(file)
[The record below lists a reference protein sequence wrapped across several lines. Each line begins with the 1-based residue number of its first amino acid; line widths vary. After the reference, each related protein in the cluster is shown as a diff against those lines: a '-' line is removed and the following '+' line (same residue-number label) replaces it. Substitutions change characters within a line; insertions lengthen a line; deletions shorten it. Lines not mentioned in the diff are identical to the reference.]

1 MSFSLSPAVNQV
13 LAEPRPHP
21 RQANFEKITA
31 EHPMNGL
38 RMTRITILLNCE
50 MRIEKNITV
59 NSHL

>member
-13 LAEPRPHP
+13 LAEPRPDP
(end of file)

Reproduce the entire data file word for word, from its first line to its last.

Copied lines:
[The record below lists a reference protein sequence wrapped across several lines. Each line begins with the 1-based residue number of its first amino acid; line widths vary. After the reference, each related protein in the cluster is shown as a diff against those lines: a '-' line is removed and the following '+' line (same residue-number label) replaces it. Substitutions change characters within a line; insertions lengthen a line; deletions shorten it. Lines not mentioned in the diff are identical to the reference.]

1 MSFSLSPAVNQV
13 LAEPRPHP
21 RQANFEKITA
31 EHPMNGL
38 RMTRITILLNCE
50 MRIEKNITV
59 NSHL

>member
-13 LAEPRPHP
+13 LAEPRPDP